Tag Archives: Hallel

D’var Torah: Parashat Bo from Tzfat

18 Jan
Torah inside of the former Glockengasse Synago...

Torah inside of the former Glockengasse Synagogue in Cologne (Photo credit: Wikipedia)

Greetings from the holy city of Tzfat where I am spending this weekend and Shabbat with my parents.

Parashat Bo is almost always difficult for me to read. Although I certainly have a deep desire to  witness the exodus of the Israelites from Egypt, it comes at a significant cost. To my Western educated mind, the slaying of the first born, whether at the hands of Pharoah or the Angel of Death, sends more than chills up my spine when I consider the genocidal nature of both sets of neonatal fatalities.

Tradition is not entirely comfortable celebrating the death of the Egyptians either, one of the reasons that we do not say full Hallel (Psalms of Praise) for the entirety of the Pesach holiday. On seder night itself, when every action has symbolic meaning designed to incline the heart to feel as if every individual is experience the exodus personally, wine, a symbol of happiness, is taken from our glasses as we recount the plagues that God wrought upon the Egyptians. Further, a similar tension is witnessed in the cases of Purim and Hannukah, where we are unsure of exactly which elements of those holidays to emphasize. In the case of Hannukah, is it the miracle of the oil, or the military victory that brought the slaughter of thousands? In the case of Purim, of course we are beyond ecstatic that Haman’s evil plot was foiled, but when Megilat Esther lists the names of Haman’s sons, we read them quickly and quietly so as not to dwell on their destruction.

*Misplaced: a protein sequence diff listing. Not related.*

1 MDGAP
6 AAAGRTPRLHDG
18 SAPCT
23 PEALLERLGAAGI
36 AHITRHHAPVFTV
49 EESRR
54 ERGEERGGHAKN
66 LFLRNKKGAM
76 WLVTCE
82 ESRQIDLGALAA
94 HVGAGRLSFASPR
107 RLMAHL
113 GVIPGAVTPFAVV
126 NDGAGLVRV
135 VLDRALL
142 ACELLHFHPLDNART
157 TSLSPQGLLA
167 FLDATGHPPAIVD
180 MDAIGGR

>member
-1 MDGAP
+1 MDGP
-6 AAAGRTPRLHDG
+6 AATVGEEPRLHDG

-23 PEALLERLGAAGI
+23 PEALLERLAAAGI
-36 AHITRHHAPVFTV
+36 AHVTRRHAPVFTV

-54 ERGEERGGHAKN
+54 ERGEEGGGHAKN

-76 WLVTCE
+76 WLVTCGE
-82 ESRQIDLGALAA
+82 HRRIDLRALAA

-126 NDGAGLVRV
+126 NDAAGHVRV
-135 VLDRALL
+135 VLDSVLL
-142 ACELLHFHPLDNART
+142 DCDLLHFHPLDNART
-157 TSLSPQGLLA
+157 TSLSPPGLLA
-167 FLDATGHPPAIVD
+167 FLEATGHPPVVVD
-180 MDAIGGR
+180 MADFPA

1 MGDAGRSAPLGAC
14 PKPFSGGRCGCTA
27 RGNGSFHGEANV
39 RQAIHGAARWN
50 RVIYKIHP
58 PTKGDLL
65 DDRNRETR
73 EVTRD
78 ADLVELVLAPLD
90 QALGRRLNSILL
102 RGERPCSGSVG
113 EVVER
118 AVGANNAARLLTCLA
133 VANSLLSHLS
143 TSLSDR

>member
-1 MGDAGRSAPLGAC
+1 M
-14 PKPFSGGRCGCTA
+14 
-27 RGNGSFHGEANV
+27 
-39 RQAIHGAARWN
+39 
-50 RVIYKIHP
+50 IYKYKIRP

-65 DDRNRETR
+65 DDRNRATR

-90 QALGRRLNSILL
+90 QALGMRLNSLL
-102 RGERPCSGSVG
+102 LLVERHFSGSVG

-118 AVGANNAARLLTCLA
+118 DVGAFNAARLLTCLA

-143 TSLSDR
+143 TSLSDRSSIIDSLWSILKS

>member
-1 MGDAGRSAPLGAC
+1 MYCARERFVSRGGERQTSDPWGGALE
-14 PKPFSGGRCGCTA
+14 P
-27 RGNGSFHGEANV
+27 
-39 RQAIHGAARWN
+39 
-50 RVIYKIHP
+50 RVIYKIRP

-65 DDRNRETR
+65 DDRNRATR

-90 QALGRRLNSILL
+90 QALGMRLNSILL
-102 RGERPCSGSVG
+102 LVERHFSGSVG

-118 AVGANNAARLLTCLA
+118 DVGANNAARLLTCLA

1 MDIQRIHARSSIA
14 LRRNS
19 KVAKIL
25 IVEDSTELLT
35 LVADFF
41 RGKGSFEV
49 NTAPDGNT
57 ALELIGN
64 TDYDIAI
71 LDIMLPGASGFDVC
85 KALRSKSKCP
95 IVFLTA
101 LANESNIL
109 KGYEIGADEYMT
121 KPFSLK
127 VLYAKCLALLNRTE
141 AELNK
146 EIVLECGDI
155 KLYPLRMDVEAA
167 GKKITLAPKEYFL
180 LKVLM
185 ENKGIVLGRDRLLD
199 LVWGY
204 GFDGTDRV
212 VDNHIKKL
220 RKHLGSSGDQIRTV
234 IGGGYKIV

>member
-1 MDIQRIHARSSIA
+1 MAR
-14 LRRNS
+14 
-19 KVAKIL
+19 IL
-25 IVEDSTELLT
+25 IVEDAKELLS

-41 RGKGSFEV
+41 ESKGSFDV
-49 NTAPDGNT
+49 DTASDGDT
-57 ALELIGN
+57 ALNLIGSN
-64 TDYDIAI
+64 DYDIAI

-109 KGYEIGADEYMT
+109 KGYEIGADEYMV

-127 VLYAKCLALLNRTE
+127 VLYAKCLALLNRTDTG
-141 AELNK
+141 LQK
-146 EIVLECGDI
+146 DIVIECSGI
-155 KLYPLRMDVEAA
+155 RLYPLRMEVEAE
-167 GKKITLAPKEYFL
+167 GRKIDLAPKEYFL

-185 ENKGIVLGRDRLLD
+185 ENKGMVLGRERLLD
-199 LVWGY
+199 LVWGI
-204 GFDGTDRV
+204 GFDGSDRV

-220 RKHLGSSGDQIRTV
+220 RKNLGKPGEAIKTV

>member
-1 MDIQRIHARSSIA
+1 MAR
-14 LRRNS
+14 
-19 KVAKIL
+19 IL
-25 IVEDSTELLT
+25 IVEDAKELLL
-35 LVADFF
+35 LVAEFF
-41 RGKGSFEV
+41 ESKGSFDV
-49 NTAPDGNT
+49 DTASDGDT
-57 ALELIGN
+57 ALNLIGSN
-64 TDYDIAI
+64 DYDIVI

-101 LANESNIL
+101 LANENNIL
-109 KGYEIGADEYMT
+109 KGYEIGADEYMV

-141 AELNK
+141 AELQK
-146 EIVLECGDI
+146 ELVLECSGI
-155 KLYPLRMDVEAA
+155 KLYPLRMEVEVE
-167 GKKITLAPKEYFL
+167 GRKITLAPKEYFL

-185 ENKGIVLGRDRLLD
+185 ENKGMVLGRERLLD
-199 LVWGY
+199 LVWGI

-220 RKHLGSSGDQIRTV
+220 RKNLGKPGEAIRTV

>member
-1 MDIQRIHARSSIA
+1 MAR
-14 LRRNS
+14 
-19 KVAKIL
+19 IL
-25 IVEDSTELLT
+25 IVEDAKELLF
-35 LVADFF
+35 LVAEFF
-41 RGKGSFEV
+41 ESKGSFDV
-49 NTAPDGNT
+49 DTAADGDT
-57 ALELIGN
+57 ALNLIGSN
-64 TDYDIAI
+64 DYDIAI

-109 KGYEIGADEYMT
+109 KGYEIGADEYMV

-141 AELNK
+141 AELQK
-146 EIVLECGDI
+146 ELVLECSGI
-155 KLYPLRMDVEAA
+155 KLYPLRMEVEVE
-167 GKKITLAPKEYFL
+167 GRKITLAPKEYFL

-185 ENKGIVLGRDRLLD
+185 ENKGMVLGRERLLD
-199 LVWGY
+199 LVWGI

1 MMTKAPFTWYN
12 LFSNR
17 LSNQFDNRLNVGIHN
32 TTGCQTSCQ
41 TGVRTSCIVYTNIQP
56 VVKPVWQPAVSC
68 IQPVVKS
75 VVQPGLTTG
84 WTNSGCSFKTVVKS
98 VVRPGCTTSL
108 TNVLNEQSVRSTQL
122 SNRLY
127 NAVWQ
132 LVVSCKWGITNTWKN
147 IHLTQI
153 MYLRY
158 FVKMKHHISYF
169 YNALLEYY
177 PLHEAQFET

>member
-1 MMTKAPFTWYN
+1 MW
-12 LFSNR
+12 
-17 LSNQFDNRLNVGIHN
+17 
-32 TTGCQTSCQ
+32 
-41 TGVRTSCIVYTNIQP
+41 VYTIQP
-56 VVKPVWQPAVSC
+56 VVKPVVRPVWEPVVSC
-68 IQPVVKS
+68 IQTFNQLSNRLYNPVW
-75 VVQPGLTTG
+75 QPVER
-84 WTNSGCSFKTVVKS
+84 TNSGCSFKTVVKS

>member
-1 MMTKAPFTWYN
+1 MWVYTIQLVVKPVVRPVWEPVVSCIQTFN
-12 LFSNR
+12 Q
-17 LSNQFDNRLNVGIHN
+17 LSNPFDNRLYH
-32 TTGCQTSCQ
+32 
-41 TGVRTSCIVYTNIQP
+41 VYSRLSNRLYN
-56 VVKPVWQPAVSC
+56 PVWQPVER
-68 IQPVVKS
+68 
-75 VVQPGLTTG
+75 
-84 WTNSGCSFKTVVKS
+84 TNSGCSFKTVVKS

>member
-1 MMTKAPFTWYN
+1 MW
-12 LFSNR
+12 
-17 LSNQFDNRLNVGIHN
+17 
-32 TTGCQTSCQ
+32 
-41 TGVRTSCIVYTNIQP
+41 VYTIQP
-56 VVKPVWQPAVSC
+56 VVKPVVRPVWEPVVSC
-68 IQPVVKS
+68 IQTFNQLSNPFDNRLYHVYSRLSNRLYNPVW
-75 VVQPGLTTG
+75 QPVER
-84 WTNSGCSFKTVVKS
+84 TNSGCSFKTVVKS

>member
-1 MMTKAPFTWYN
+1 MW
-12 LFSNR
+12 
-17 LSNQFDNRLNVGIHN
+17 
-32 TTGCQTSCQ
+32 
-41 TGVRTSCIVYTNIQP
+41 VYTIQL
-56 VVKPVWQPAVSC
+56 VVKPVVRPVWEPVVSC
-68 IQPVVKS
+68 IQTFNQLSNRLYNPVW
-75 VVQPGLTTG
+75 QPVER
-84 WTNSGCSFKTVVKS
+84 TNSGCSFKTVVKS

In our parasha, Exodus 12:41, the night of The Passover is called a, ליל שמורים (lit. night of watches). While we can certainly take this to mean that it is a night which was affixed on the calendar earlier in the parasha as a watershed point in Jewish history, both for that generation and all generations forthcoming, it was also a night of a terrible plague. It is hard to imagine that the Israelites themselves were not guarded and anxious as a result of what was happening just beyond their doors. In the book of Proverbs, 24:17, we are taught, “In the falling of your enemy you shall not rejoice, and in his stumbling, do not gladden your heart,” a statement that is not only definitive, but also appeals to modern Western sensibilities. It reminds me of the massive celebrations that erupted upon learning of the death a long-wanted terrorist. Yes, the blood of thousands was on his hands, but does that justify the celebration of his downfall?

While I do not have an answer to the tension, I do believe that it is incumbent upon us to be aware of our actions. Should we cease in our efforts to attain the highest possible level of achievement even if it means that somebody else does not get the promotion, scholarship? No. But should be we sensitive to the ways in which those things impact the lives and feelings of others? Absolutely. If the Torah and The Rabbis sense the tension it is equally incumbent upon us.